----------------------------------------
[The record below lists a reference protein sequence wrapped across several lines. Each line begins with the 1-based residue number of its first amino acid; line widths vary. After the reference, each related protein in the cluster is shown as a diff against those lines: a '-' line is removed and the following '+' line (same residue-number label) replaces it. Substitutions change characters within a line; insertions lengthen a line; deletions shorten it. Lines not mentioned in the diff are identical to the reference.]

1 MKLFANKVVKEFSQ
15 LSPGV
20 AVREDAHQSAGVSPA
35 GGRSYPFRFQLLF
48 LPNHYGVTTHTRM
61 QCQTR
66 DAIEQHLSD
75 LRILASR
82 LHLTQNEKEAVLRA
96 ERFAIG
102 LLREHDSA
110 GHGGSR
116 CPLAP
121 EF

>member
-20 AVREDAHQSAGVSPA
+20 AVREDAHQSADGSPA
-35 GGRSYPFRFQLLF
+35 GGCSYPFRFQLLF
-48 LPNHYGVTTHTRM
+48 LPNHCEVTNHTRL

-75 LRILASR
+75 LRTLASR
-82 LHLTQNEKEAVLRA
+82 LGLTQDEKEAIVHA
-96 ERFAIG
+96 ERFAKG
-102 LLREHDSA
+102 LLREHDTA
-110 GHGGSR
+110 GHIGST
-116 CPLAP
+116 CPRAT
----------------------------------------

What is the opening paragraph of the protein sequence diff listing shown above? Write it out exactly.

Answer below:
[The record below lists a reference protein sequence wrapped across several lines. Each line begins with the 1-based residue number of its first amino acid; line widths vary. After the reference, each related protein in the cluster is shown as a diff against those lines: a '-' line is removed and the following '+' line (same residue-number label) replaces it. Substitutions change characters within a line; insertions lengthen a line; deletions shorten it. Lines not mentioned in the diff are identical to the reference.]